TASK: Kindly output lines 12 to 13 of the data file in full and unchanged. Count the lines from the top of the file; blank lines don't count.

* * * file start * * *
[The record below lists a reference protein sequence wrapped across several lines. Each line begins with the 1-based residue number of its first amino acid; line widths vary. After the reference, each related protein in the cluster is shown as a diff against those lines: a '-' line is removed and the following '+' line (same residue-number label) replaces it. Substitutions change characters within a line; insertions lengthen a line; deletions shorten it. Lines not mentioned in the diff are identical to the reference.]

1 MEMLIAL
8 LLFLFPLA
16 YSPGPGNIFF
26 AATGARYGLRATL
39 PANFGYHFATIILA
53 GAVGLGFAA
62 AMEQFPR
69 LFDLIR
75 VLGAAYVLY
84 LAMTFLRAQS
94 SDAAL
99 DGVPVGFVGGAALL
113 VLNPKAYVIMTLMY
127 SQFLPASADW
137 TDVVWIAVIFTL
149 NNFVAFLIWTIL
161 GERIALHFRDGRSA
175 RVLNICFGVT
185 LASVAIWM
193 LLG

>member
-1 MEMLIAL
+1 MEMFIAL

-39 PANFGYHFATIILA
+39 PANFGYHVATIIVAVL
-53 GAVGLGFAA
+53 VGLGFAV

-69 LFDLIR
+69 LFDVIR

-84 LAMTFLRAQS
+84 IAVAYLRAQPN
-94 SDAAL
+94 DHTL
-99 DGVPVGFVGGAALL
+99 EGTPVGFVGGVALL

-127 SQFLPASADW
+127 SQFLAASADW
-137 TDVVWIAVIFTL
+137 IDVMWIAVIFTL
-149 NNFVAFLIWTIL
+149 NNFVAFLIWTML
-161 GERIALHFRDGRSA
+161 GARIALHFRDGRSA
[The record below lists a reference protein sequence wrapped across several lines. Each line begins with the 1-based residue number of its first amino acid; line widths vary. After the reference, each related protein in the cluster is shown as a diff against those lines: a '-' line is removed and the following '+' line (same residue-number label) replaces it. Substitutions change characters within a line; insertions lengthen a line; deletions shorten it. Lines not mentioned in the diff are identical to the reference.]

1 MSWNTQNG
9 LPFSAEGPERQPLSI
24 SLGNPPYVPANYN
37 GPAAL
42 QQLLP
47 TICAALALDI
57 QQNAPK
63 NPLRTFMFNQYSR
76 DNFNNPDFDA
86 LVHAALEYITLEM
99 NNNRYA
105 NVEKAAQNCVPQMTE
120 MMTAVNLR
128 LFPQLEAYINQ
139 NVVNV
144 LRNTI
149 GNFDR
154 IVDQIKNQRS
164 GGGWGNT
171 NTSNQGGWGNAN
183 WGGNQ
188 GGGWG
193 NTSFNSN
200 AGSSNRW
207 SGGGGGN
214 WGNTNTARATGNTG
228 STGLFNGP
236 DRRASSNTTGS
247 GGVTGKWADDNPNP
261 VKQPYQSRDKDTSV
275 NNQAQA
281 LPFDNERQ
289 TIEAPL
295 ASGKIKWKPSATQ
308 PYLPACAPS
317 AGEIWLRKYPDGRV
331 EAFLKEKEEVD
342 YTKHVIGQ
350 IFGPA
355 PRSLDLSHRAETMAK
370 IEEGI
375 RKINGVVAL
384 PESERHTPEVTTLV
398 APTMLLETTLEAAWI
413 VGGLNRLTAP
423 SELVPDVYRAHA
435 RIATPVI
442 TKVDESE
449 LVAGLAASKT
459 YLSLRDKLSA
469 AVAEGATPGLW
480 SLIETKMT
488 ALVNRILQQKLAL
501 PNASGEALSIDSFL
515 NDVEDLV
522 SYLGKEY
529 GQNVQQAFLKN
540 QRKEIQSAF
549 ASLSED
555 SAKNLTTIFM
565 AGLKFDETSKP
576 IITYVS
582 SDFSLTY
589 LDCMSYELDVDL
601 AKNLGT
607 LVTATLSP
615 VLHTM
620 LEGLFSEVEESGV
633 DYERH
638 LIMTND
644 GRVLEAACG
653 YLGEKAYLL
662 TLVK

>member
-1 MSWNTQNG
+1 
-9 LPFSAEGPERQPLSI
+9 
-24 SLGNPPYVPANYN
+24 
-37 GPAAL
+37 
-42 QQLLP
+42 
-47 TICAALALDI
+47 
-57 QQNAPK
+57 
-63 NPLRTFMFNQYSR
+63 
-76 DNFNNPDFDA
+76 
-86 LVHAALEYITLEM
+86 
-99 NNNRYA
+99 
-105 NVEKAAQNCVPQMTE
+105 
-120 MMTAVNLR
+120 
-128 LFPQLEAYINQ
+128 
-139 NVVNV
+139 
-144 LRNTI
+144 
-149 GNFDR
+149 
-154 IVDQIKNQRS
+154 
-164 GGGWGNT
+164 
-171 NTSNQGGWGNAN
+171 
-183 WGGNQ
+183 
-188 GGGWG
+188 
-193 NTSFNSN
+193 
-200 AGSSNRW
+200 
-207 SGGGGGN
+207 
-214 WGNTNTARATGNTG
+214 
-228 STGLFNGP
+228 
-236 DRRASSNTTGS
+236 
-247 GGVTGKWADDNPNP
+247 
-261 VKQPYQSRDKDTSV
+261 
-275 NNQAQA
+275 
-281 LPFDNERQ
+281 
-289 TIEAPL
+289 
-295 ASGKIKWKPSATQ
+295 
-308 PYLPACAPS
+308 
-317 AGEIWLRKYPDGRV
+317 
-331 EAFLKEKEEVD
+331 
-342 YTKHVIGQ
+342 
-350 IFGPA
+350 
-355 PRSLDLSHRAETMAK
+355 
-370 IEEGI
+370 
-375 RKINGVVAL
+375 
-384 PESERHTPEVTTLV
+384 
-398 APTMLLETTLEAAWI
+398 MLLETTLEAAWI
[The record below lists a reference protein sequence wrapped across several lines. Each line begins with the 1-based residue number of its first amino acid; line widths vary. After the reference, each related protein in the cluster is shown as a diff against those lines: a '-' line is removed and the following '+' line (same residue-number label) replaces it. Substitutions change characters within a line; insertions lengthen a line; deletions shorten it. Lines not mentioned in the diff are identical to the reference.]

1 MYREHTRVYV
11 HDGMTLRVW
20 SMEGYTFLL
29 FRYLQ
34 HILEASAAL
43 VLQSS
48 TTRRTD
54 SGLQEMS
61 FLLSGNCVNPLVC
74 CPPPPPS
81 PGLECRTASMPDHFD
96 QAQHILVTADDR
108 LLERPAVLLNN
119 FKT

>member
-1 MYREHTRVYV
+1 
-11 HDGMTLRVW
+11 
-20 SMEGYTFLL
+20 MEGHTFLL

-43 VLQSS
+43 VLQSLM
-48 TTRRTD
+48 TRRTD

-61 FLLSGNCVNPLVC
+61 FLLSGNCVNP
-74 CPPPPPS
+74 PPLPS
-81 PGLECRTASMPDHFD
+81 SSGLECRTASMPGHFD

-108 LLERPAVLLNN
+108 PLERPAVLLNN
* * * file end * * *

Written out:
94 SDAAL
99 DGVPVGFVGGAALL